Sunday, 30 June 2013

End climate change!

All over the world, more extreme and less predictable weather is having an impact on people’s ability to feed themselves. In 2012, poor harvests caused by droughts in Russia and the US set global grain
prices soaring, while an unusually wet UK summer pushed up vegetable prices in
our supermarkets. In sub-Saharan Africa, recurrent droughts have caused widespread hunger and wiped out the incomes and livelihoods of millions of farming communities. At the same time, rising sea levels due to warmer temperatures and melting ice are causing farmland to be contaminated by seawater in countries like Bangladesh. 
Meanwhile in Latin America, shrinking glaciers are posing a threat to water supplies and farming across the entire Andean region. Today, around 870 million people will go hungry – and climate
change is one of the reasons why.

Dealing with the effects of climate change in developing countries is vital, as it has a direct impact on food production. Developed countries have committed to deliver $100 billion by 2020 to help the developing world tackle and adapt to climate change, but meeting that target will be difficult. The UK Government must therefore take a lead in pushing for a global agreement on raising climate finances from new sources - in particular from a proposed tax on shipping fuels.

According to the Food and Agriculture Organization of the United Nations (FAO), the livestock sector is currently “one of the top two or three most significant contributors to the most serious environmental problems, at every scale from local to global”. The FAO estimates that livestock production is responsible for up to 18 per cent of global greenhouse gas emissions, while other organisations have estimated it could be as much as 51 per cent. World scientists on the UN Intergovernmental Panel on Climate Change (IPCC) agree that we need to reduce the amount of greenhouse gases in the atmosphere by 80 per cent by 2050 in order to avoid catastrophic climate change.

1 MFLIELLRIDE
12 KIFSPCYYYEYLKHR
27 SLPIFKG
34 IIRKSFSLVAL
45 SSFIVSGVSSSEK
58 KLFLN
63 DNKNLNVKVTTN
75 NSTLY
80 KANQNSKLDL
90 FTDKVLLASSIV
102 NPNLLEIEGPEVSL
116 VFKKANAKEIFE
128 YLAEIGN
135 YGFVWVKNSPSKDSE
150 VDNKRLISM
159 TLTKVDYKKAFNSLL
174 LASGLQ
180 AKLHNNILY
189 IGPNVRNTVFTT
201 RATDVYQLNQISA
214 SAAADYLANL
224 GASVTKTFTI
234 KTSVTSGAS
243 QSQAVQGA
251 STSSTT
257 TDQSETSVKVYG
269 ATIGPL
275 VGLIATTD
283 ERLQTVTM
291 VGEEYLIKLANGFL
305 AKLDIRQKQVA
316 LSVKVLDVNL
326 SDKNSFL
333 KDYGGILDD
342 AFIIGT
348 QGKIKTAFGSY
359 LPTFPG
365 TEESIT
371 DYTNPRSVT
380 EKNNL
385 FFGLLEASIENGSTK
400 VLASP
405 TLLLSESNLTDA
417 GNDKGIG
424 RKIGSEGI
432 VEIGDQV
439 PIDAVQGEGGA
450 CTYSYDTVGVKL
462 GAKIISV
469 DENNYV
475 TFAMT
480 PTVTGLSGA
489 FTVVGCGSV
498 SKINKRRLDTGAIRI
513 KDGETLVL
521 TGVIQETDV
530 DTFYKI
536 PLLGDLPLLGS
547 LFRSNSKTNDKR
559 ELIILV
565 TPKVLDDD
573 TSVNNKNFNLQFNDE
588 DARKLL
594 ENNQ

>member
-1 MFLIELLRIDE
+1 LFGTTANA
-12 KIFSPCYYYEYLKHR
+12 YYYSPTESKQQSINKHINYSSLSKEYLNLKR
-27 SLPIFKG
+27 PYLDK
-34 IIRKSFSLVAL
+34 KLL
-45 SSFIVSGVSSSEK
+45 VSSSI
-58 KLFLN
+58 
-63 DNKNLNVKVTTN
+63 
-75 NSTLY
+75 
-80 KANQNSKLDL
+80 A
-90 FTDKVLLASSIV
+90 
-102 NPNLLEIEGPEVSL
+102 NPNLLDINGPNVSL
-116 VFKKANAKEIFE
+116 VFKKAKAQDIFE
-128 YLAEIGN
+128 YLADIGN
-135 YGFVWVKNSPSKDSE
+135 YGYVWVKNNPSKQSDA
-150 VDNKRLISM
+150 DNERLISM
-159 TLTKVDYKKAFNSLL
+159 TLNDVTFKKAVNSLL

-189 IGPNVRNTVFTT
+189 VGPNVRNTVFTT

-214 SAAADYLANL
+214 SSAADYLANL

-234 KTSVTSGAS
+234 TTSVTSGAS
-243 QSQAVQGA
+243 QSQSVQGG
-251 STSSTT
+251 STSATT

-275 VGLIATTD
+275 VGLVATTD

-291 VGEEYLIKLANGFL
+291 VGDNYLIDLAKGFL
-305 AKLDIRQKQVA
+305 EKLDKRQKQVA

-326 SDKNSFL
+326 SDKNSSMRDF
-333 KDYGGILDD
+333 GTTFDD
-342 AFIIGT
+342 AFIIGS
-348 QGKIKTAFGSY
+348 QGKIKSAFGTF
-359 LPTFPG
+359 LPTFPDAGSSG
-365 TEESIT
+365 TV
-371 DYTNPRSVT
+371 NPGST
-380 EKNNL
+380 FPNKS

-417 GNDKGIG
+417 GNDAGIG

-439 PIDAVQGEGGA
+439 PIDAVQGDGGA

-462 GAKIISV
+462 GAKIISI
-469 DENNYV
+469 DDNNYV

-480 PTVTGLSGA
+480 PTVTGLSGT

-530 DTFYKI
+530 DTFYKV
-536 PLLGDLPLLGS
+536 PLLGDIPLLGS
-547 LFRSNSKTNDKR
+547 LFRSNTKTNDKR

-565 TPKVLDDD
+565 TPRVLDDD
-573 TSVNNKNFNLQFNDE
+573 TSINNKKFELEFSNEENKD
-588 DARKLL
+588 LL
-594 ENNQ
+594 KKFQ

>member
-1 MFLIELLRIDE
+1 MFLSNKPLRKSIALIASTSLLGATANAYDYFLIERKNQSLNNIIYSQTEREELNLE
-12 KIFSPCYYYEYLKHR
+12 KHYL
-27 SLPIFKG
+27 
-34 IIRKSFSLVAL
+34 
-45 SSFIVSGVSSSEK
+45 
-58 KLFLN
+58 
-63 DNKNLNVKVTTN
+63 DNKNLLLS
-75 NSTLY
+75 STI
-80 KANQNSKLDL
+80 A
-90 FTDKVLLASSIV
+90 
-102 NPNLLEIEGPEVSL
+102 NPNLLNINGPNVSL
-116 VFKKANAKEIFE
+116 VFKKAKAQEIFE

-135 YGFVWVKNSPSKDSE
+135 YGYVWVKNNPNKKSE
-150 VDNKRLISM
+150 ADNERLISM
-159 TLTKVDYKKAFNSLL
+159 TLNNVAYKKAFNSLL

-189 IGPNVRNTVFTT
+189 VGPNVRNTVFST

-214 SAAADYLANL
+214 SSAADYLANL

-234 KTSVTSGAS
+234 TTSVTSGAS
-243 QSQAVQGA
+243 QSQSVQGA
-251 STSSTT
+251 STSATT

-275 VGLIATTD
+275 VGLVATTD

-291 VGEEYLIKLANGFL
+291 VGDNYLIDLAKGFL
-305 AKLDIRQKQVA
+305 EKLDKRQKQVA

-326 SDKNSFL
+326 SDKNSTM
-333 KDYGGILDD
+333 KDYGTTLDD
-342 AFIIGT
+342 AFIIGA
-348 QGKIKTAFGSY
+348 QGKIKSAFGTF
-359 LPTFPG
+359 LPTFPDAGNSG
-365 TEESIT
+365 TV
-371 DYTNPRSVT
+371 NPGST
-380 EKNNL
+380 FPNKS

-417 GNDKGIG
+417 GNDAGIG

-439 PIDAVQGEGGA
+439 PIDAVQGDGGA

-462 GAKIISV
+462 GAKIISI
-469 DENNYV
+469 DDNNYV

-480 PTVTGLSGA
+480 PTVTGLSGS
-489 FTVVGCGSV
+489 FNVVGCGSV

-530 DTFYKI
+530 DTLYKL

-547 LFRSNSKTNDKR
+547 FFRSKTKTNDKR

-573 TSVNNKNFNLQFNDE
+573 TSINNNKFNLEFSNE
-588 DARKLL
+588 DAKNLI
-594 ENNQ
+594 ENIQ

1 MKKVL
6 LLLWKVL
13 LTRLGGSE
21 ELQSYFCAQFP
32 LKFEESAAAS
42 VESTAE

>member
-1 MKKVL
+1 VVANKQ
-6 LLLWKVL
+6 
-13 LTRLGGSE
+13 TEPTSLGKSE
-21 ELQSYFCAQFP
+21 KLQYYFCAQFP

Thursday, 27 June 2013

Support the fragile!

You can support farmers in developing countries by buying fairtrade products!

Buying fairtrade means that farmers get a fair price for their crops, allowing them to feed their own families.

Sunday, 23 June 2013

Food not fuel!

Companies are also increasingly growing crops for fuel rather than food. This madness is driving up food and petrol prices.
If we end the use of crops for fuel, we can stop millions going hungry.

As part of the ongoing re-negotiation of EU biofuel legislation, the UK should lobby so that no biofuels grown on land that could have been used to grow food should count towards the EU's 10% renewable energy in transport target. The land required to grow crops in order to meet this target has led to a rising number of large-scale land grabs and an increase in food prices.
The UK should lobby the EU to recognise in law the true extent of damaging carbon emissions caused by biofuel production, as well as the impact that biofuels have on food prices and land rights.

Support fuel from waste, rather than fuel from food. Think before you buy!

Saturday, 22 June 2013

Give life-saving aid!

Enough Food For Everyone IF we give life-saving aid to stop children dying from hunger and help the poorest families feed themselves

Life-saving aid enables us to save and change the lives of children like 7-month-old Saamatou (pictured below) from Burkina Faso, west Africa. Aid helped make sure that she was treated for malnutrition before she suffered lasting damage.